After Commodore demise in 1994, there was many frustrated hardware manufactures. Some of them was the German MacroSystem Computer GmbH company. They managed to release a Amiga clone called DraCo or for some others also known as DraCo Vision. Here we look at it and what it ment for the Amiga history.
Expensive Amiga clone ment for business
The price of the DraCo was about 14,990 US dollars it but a lot cheaper in Europe. The clone also was called “Dracovision”, named after a later model. It all happened in 1994, in Germany. The company alreadey made different Amiga hardware devices, ranging from accelerators, framegrabbers, soundcards, scsi adapters, to graphic cards, etc. So these had plenty of knowledge on the Amiga platform, both on hardware and software side.
The design of was to give a fast Digital Video editing computer
The CPU card called “Eltanin” and was designed by Steven L. Kelsey of CompuWise Technologies. He was a designer of the CSA Magnum and the Warp Engine Accelerator boards for the Amiga. These Warp Engine Accelerator boards boosted a 68060 processor at 50MHz or even 66MHz and only some special models used a 68040 instead. Mem can be upgraded to 128MB RAM.
DraCo also had 5 Zorro II/Zorro III compatible slots, and three “DracoDirect” slots. There was also a special CPU slot for an Alpha processor, that never saw the light. Zorro II slots offered a fair degree of Amiga compatible hardware however. On the other side, the DracoDirect slots provided faster speeds and 32-bit transfers, as they were merely created by putting the majority of the microprocessor signals in those slots. The system didn’t have Amiga’s custom chipset, but it had parts of Amiga hardware. All RTG AmigaOS software runs on the system, but programs trying to use OCE, ECS or AGA simplye won’t start.
The graphics card was a slightly modified Retina Z3 which is also known as Altais, that used the DracoDirect slot instead of the Zorro III slot, as it provided faster transfer rates. It was supported by the AmigaOS at that time by the quite new Cybergraphics retargetable graphics subsystem. This Retina Z3 based graphics card could do screenmodes upto 1600×992 in 16-bit. Kickstart was loaded as on Amiga 3000 on a file rather than in a Kickstart ROM.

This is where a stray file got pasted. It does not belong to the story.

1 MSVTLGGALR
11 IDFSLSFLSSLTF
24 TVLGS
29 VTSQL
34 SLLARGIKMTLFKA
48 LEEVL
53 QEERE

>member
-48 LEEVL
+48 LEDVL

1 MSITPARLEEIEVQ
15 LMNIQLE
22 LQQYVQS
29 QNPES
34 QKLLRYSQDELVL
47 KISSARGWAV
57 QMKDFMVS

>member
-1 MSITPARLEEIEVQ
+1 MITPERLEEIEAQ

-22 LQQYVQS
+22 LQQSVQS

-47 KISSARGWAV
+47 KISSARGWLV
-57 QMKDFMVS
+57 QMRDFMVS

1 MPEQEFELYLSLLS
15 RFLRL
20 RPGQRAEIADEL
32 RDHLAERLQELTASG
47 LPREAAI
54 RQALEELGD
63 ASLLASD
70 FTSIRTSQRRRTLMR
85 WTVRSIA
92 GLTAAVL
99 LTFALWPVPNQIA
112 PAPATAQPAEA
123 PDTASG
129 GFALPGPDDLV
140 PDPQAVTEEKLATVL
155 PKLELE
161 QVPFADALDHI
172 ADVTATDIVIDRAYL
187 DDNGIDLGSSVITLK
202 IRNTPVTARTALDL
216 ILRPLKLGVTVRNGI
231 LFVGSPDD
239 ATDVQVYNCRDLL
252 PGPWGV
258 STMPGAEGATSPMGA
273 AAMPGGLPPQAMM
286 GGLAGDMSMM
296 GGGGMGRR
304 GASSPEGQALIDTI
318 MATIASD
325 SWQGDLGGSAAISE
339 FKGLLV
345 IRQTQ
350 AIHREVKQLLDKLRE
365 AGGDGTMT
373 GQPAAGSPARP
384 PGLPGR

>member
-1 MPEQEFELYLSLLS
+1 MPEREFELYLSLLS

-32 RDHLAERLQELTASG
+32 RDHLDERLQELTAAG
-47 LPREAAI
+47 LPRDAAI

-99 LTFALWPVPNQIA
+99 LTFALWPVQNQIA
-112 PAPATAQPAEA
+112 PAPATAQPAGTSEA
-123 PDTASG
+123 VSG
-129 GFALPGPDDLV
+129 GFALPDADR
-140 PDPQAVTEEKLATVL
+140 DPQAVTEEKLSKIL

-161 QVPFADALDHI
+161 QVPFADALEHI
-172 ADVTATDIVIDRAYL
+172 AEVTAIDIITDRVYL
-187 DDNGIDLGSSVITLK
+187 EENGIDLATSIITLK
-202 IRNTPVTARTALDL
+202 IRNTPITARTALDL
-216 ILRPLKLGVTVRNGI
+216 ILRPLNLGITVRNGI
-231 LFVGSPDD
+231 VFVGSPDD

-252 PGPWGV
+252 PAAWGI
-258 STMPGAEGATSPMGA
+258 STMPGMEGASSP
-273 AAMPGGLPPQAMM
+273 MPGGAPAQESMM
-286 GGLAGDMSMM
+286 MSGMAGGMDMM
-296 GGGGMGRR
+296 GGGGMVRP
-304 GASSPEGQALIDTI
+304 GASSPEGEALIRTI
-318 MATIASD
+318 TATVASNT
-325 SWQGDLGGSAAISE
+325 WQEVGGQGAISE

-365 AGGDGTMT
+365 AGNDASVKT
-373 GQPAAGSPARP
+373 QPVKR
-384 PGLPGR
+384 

The soundcard and framegrabber (modified Tocatta and Vlab Motion), were eventually built together in a standalone DracoDirect card called Dracomotion.
DraCo also featured a Fast SCSI-II controller to provide fast disk access with minimum CPU usage (transfer speeds were aproximately 9 MB per second). IDE that was a lot cheaper, didn’t have these features in 1994. The case was a quite good looking box called “cube” shaped one, which provided more space, better shielding and improved PSU. The marketing goal behind it, was to give the sense, by its different shape, that the machine was not an ordinary Amiga.
Software rocked for Digital Video editing
On the software side DraCo did run AmigaOS 3.1 as its main operating system, and had a full range of applications and utilities that came as a bundle. These also came on a CD-ROM since version 5. Curiously, it used original Amiga 3000 kickstart roms, along with a different setpatch command which did some serious patching to the AmigaOS booting sequence.
DraCo used a custom, but otherwise powerfull software to manage digital video editing. It is called MovieShop (From MovieShop 4.0 to latest MovieShop 5.3 BETA 3 (jun 13th 2000), and was really flexible. Many studios made it as their primary editing suite during the lifespan of DraCo.
MacroSystem sold and supported DraCos upto the year 2000 when, as the clever company they are, they tryed to redesign the DraCo to produce a more affordable system, so they were successfull Casablanca, which was called Casablanca Classic later.
Video showing How DraCo can be used as Video Editing tool
The people behind DraCo as follow and made it all happen until 2000
MS MacroSystem Computer GmbH 1994-2000
General Manager & Vlab Motion designer
Steve L. Kelsey
Edwin H. Bielawski
DraCo Technical Info
68040 or 68060
3× DraCo Bus slots
5× Zorro II slots
1× serial DB25 male, RS232
1× parallel DB25 female, Centronics
1× SCSI DB25 female
1× internal floppy 34 pin header
1× internal SCSI 50 pin header
1× mouse DB9 male
1× keyboard, 5 pin DIN
1× video DB15 male, analog RGB
1× composite video, RCA jack (requires V-Code module)
1× Y/C video, 4 pin mini-DIN (requires V-Code module)
1× Y/C in, 4 pin mini-DIN
1× Y/C out, 4 pin mini-DIN
1× YUV out, 6 pin mini-DIN (requires Component module)
1× FireWire, IEEE-1394 (requires DV module)
1× composite out, RCA jack
2× stereo audio in, RCA jacks
2× stereo audio out, RCA jacks
So, if you think that Commodore was the only one creating Amiga computers back in the days, then you are wrong. DraCo prooved that making Amiga clones is possible, but with their high price tag it was never ment for consumers people. It was ment for companies doing video and those interested in video editing. Like with the desktop Amiga computers from Commodore, DraCo focused on the bussines sides of AmigaOS. It showed that AmigaOS could also be used for serious work and the history of computing must not forget DraCo as with all the other Video Editing software that came out for Amiga. NewTek was one big competitor from USA, while Scala Infochannel was DraCo’s main competitor in Europe. Scala also had their own Amiga 4000 versions at some time (black desktop case) etc. called Amiga 4000 Workstation 040.